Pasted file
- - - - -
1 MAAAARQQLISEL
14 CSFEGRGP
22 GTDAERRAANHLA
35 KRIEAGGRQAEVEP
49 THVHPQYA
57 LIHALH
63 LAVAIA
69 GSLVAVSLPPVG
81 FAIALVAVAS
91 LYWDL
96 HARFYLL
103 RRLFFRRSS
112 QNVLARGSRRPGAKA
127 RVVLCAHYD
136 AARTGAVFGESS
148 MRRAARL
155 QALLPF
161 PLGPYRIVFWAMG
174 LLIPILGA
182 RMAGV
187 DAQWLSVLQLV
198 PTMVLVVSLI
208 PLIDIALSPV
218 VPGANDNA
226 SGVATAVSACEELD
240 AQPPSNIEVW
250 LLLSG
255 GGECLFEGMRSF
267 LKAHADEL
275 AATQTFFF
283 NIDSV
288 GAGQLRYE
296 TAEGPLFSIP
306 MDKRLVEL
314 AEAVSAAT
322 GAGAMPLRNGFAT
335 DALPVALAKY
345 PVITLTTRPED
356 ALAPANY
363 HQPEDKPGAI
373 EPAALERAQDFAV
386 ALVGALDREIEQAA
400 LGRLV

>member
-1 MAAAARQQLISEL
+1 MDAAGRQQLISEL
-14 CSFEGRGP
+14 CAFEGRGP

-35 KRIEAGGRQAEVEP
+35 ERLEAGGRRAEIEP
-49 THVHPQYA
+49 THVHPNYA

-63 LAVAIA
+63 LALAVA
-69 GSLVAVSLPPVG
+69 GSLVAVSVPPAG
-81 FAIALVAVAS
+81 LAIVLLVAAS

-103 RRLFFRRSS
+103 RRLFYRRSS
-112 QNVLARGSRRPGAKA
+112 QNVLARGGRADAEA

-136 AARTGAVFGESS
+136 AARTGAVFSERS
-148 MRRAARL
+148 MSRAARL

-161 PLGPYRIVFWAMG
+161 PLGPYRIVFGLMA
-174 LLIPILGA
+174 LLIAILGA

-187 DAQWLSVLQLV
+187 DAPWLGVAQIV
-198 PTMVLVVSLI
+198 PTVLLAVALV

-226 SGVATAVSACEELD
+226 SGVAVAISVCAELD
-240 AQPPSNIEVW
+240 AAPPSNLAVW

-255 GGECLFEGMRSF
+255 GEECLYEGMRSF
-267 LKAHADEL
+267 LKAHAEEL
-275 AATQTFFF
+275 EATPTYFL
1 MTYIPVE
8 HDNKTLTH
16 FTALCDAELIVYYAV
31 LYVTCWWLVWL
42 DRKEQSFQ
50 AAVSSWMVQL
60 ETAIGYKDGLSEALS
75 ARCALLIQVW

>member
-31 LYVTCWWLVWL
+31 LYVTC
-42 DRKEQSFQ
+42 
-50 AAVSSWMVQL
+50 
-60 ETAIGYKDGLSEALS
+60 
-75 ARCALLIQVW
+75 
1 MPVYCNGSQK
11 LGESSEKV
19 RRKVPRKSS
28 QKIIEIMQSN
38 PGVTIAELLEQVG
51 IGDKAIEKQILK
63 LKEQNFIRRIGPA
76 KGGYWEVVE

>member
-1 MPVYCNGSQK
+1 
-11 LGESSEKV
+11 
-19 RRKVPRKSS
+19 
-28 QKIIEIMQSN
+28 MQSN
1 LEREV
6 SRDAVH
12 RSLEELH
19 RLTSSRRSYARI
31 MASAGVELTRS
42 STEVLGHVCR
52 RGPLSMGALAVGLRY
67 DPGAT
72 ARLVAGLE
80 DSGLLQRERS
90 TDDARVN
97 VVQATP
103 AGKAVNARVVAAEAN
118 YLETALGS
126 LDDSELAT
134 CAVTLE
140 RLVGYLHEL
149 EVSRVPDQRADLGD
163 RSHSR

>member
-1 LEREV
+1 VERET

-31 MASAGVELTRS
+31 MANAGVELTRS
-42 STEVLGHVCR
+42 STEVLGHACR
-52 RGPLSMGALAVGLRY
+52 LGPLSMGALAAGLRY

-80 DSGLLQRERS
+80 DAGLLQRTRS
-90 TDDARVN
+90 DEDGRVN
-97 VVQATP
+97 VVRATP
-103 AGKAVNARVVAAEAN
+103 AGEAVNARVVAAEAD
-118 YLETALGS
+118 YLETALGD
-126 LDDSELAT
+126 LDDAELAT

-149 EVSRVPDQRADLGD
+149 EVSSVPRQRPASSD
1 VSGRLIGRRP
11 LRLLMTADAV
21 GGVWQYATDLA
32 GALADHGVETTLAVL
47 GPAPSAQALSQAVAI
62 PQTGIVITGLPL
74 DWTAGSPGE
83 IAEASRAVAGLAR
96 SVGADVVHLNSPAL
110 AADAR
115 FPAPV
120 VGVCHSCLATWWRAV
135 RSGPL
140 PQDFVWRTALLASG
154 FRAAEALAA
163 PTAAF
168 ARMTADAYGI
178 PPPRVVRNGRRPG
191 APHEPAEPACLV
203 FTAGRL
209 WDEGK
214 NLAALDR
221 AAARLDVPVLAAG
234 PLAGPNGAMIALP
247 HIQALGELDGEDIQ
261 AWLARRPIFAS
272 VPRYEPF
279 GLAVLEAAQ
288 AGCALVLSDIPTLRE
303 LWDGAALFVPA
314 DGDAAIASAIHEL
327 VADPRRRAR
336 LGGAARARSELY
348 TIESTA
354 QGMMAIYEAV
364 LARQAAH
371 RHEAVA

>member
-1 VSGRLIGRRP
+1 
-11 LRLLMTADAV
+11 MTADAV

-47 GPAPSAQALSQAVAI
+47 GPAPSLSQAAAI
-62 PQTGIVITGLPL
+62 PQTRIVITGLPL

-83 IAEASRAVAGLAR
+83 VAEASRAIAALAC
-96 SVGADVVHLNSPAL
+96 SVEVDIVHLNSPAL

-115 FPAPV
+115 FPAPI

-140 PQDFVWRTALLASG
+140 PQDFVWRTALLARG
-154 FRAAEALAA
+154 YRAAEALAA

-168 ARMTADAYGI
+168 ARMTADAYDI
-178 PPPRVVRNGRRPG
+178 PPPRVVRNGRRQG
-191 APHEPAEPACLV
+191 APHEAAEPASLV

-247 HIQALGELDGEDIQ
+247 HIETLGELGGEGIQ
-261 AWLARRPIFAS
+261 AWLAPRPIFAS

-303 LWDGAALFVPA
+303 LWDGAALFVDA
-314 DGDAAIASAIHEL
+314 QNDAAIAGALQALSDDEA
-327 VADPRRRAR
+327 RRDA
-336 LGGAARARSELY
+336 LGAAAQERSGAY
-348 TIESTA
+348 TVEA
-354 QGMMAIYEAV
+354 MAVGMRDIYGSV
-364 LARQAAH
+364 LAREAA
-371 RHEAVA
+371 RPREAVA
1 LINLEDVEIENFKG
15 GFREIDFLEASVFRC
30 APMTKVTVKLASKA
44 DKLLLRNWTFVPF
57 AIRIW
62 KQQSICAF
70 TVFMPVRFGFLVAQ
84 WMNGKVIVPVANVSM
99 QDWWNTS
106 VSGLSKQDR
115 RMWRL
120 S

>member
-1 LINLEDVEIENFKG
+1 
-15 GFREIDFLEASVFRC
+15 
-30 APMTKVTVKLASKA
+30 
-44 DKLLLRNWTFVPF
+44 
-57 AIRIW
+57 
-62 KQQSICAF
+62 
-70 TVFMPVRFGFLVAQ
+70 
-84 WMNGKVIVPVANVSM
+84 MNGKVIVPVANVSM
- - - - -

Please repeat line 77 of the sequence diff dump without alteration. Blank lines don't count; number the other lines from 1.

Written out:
-240 AQPPSNIEVW